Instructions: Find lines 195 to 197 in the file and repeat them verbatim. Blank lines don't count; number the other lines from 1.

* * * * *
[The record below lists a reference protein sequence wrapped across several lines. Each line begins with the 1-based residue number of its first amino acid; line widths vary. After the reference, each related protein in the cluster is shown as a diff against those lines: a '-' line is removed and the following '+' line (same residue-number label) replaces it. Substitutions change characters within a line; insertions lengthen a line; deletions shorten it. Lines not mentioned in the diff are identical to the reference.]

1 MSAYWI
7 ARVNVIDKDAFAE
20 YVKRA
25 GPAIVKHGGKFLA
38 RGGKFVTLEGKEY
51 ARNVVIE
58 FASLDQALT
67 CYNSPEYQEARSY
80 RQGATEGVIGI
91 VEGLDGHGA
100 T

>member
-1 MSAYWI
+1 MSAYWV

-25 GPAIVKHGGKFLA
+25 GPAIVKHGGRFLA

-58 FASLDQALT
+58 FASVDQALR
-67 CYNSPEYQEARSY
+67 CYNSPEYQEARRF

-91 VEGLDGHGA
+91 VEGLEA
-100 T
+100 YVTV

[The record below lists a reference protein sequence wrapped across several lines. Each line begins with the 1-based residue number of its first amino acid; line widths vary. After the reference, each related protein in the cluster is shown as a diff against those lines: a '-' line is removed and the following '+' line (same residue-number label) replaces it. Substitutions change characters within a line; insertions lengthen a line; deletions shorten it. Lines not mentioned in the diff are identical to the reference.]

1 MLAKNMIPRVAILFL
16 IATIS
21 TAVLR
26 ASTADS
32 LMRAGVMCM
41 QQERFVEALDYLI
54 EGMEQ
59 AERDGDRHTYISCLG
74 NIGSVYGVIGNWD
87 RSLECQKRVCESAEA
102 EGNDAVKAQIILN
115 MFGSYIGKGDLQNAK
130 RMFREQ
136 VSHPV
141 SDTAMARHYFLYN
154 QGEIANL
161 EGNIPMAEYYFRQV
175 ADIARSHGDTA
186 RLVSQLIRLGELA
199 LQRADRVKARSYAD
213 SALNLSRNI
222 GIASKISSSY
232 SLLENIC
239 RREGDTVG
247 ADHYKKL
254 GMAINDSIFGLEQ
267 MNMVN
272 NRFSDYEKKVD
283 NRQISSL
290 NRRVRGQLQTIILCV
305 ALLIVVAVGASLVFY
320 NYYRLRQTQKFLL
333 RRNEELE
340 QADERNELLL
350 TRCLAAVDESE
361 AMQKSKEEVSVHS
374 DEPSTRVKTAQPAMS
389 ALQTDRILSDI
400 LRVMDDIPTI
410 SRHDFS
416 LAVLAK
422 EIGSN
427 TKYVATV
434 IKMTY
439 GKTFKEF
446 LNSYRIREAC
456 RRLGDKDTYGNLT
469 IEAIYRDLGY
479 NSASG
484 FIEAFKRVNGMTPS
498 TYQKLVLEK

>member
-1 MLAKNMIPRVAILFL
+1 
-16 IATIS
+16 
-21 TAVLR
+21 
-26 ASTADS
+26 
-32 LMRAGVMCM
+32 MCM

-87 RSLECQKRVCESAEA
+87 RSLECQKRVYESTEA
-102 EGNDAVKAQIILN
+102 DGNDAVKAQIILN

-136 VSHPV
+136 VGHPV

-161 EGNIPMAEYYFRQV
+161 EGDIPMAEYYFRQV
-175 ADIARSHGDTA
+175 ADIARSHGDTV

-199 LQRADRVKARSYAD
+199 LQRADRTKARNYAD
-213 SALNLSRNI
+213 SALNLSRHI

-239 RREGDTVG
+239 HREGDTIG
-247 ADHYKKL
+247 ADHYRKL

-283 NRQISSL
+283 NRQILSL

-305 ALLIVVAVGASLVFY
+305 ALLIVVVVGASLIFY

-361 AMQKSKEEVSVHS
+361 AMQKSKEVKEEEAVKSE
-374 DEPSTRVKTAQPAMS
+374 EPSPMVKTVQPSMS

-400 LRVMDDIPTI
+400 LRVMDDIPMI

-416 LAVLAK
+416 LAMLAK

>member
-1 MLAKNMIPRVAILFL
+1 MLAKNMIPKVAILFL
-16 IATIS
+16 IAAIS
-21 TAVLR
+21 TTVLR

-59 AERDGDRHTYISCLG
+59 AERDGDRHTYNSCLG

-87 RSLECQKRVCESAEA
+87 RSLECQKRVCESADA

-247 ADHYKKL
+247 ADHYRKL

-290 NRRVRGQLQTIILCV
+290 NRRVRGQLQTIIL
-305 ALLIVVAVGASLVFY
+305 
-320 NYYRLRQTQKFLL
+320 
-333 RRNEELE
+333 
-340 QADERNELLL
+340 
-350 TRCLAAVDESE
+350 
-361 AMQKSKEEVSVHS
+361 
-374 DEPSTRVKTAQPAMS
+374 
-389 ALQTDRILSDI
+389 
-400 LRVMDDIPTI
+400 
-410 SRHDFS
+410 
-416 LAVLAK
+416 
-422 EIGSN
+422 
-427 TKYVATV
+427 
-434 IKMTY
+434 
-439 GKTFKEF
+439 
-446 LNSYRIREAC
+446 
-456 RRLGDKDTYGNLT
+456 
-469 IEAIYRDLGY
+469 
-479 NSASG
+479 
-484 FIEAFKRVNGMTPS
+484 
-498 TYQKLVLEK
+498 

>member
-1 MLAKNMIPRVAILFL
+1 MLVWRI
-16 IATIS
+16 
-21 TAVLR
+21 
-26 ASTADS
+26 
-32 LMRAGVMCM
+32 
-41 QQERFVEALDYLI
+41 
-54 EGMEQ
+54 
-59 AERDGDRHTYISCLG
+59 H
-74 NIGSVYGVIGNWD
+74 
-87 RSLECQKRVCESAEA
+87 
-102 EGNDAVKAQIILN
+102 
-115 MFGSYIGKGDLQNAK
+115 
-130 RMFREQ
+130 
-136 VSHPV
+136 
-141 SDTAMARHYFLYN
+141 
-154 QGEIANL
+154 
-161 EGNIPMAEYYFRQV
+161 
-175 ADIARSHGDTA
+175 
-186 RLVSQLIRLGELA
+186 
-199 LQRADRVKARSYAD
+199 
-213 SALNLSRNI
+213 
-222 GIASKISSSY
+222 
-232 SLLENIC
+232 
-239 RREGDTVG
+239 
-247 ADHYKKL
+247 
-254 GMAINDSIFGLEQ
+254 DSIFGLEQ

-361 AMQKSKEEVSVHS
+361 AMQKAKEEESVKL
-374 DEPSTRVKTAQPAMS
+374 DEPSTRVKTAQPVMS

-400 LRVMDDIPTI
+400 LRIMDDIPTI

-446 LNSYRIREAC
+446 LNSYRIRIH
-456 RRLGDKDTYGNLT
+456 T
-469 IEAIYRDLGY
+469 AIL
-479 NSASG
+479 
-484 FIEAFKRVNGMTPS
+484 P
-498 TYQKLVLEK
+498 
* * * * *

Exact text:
-87 RSLECQKRVCESAEA
+87 
-102 EGNDAVKAQIILN